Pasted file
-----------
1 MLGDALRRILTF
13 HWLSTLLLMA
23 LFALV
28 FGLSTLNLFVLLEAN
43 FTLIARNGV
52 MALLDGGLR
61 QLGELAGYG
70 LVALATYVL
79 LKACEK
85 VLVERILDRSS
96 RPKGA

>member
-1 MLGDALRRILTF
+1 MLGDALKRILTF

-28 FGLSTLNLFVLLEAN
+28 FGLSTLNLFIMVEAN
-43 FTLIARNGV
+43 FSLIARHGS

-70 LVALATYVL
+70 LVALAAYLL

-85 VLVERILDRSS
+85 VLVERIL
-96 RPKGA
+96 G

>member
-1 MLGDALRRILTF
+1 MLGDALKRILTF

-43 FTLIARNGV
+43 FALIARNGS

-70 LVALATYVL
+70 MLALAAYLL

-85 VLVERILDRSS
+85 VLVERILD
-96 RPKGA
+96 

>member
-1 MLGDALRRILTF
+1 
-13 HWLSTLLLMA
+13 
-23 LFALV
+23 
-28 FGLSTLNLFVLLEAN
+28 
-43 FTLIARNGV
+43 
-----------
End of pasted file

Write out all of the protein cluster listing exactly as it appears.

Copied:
1 MLGDALRRILTF
13 HWLSTLLLMA
23 LFALV
28 FGLSTLNLFVLLEAN
43 FTLIARNGV
52 MALLDGGLR
61 QLGELAGYG
70 LVALATYVL
79 LKACEK
85 VLVERILDRSS
96 RPKGA

>member
-1 MLGDALRRILTF
+1 MLGDALKRILTF

-28 FGLSTLNLFVLLEAN
+28 FGLSTLNLFIMVEAN
-43 FTLIARNGV
+43 FSLIARHGS

-70 LVALATYVL
+70 LVALAAYLL

-85 VLVERILDRSS
+85 VLVERIL
-96 RPKGA
+96 G

>member
-1 MLGDALRRILTF
+1 MLGDALKRILTF

-43 FTLIARNGV
+43 FALIARNGS

-70 LVALATYVL
+70 MLALAAYLL

-85 VLVERILDRSS
+85 VLVERILD
-96 RPKGA
+96 

>member
-1 MLGDALRRILTF
+1 
-13 HWLSTLLLMA
+13 
-23 LFALV
+23 
-28 FGLSTLNLFVLLEAN
+28 
-43 FTLIARNGV
+43 